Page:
Thorne Godinho tackles the usefulness (or not) of moral outrage.
Dudumalingani Mqombothi examines the daily patterns of the harassment of women on South African trains and wonders how a person should feel about it.
Tammy Sutherns discusses the Delhi rape case. In our journey to create a more balanced world, a feminist world, we seem to be celebrating and empowering women but failing the men of our society. There is clearly a very large gap, a huge flaw in the masculine identity and how certain men are finding ways to feel like more of ‘a real man’, often in violent enactments.
On 29 August, the Cape SA Jewish Board of Deputies, Sonke Gender Justice, Catholic Methodist Mission and Rape Crisis Cape Town Trust are facilitating a Transformation Conversation open to the public to discuss the shared roles government, civil society, faith-based leaders and private citizens should play in order to eliminate this shameful scourge in our society.
In a matter of days Zwelinzima Vavi was accused of rape and had the charges against him dropped. Athambile Masola is not surprised by this spectacle. What makes her concerned is the question of a rape accusation being simply attributed as a ploy in politics. How can we take rape seriously in this country if women’s bodies are constantly being used as bait in a political game?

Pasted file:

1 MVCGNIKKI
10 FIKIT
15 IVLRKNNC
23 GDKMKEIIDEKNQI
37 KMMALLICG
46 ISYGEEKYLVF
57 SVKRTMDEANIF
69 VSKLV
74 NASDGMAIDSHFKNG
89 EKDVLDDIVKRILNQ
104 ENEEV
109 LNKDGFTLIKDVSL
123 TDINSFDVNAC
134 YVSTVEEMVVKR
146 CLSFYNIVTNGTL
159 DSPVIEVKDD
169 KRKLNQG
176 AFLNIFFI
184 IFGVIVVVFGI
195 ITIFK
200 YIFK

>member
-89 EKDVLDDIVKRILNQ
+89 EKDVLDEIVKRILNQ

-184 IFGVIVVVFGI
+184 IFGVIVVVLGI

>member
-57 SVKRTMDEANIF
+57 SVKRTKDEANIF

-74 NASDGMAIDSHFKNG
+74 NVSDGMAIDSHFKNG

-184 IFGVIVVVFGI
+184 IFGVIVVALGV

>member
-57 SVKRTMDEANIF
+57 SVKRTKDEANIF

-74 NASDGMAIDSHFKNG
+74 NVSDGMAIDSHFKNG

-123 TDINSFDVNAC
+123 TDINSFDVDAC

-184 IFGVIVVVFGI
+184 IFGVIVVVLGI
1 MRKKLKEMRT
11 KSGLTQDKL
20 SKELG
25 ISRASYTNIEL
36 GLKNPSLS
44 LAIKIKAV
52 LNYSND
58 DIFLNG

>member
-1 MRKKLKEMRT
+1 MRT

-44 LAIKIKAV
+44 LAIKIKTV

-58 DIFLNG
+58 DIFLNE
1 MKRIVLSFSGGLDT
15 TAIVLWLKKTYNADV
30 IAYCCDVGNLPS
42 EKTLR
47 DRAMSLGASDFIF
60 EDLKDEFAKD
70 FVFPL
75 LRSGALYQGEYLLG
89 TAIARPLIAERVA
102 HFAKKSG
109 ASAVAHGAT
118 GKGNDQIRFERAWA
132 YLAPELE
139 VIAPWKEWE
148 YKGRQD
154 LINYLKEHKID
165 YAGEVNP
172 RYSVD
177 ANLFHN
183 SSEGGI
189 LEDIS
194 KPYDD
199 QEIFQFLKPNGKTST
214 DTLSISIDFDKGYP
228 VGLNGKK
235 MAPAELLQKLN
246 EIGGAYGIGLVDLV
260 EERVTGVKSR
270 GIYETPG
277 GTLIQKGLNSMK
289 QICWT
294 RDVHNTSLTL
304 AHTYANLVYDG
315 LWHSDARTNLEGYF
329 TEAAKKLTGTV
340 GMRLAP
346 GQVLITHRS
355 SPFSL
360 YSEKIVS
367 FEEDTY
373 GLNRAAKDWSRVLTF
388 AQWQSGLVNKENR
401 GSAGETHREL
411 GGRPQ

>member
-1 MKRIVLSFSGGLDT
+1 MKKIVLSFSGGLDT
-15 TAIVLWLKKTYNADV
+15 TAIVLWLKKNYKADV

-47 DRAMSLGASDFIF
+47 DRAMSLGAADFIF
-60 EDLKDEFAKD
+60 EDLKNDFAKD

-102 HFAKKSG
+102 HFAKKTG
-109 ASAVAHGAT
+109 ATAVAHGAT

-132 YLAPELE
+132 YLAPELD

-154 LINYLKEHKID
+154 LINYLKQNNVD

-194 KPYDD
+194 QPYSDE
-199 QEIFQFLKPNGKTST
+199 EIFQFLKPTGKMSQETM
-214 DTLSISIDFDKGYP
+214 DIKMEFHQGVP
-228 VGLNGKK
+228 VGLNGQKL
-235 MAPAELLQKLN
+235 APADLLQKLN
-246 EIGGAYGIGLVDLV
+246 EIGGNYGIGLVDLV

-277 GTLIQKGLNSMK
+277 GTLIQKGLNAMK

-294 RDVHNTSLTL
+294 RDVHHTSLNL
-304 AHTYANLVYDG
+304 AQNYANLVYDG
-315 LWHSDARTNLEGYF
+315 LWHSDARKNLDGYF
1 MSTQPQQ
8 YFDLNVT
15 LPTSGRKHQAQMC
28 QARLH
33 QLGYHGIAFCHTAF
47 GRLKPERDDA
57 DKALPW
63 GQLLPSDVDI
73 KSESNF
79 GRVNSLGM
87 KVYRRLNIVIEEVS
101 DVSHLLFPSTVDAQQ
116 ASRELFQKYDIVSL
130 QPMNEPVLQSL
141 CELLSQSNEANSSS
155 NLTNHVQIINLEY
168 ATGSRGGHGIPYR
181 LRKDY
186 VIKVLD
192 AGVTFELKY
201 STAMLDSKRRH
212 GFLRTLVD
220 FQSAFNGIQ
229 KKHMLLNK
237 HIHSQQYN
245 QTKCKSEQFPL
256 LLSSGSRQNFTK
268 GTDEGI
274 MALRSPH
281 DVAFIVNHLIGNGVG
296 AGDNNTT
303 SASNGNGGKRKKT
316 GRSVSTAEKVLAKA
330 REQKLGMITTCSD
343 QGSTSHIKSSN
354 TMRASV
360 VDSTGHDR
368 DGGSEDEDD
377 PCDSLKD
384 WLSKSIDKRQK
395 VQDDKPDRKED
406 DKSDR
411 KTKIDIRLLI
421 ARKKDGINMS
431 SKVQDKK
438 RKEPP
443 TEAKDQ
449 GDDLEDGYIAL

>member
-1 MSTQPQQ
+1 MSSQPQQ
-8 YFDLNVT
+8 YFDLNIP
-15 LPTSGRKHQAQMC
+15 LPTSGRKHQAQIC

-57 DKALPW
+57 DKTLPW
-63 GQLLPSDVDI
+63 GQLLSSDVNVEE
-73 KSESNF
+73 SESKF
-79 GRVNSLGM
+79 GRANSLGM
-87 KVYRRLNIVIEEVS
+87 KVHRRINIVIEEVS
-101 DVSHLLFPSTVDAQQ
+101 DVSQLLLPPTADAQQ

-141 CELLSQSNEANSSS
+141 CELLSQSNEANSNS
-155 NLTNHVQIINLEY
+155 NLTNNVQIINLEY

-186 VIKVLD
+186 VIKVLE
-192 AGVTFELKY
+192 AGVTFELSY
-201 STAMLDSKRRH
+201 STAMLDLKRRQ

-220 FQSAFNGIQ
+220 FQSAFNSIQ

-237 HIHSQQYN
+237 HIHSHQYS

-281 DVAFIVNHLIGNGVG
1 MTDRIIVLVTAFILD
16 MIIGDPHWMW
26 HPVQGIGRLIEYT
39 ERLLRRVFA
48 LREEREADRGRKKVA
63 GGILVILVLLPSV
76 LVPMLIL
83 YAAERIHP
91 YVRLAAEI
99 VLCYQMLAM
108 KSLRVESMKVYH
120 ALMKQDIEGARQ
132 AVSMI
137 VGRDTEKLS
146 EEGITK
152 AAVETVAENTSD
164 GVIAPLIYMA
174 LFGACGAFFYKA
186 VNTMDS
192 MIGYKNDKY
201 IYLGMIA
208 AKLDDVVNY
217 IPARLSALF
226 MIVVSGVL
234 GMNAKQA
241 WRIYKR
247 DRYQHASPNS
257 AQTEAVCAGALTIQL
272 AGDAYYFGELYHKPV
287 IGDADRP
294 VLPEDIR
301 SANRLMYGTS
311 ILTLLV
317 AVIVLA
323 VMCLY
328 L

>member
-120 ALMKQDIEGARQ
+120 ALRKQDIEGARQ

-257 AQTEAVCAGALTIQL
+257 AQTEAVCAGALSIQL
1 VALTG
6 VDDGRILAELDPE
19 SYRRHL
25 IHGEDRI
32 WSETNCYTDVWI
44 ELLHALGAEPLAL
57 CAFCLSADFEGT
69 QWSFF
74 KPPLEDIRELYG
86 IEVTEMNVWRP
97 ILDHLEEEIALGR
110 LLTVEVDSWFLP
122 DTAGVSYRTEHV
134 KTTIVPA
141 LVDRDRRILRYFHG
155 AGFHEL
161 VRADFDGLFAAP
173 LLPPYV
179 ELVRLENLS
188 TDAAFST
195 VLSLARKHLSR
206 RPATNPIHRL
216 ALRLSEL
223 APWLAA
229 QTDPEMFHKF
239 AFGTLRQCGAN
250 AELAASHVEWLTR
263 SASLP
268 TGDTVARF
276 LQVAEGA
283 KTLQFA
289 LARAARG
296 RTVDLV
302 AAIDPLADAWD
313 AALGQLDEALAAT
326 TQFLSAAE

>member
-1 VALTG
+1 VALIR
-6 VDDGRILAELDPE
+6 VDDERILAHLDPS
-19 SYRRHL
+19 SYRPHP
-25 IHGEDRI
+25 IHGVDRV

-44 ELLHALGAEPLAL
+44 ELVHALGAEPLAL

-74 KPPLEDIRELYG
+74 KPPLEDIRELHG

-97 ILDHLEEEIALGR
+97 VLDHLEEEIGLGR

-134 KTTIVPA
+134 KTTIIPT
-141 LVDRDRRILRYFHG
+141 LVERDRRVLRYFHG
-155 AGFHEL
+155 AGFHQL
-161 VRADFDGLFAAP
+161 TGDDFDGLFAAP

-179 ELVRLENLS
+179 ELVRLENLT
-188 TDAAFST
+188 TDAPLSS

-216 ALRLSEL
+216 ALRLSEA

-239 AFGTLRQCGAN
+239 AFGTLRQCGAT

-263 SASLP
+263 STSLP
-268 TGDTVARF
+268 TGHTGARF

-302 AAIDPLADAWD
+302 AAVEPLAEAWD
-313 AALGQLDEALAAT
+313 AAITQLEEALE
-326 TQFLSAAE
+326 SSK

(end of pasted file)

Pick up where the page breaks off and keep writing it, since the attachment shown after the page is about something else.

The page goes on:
Jen Thorpe assesses the responses of rape survivors, and asks whether we have any right to have any expectations at all.
A South African magistrate in sentencing a rapist said that he would put him in prison where he could ‘rape if wanted to’ but could not be out in society. Benedicta Van Minnen investigates the effect of a statement like this in reinforcing ideas that it is fine to inflict violence on societal outsiders.
Amy Jephta discusses the need to identify and own feminism for women and men. “: feminism isn’t absolute. There are no rules. You don’t have to subscribe to the academics, believe in all the politics, follow the propaganda, burn your bra, or be angry all the time. You don’t have to hate men, rant every chance you get, or not like pink dresses and lipstick. You can shape feminism into what you need to it be; it’s flexible, you can adopt it and own it and make it yours. All you have to do is keep asking questions. To paraphrase the cliché: feminism is the radical notion that women are people. Believe that. Call yourself a feminist today.”
In a region of the DRC that has been described by Margot Wallstrom,the UN’s Special Representative on sexual violence in conflict,as both the ‘rape capital of the world’ and ‘the most dangerous place on earth to be a woman’, these stories are part of the crushing daily reality.
Jen Thorpe discusses Kenny Kunene’s disastrous examples of ignorance regarding rape, and argues that his comments regarding his statutory rape of students require investigation by the police.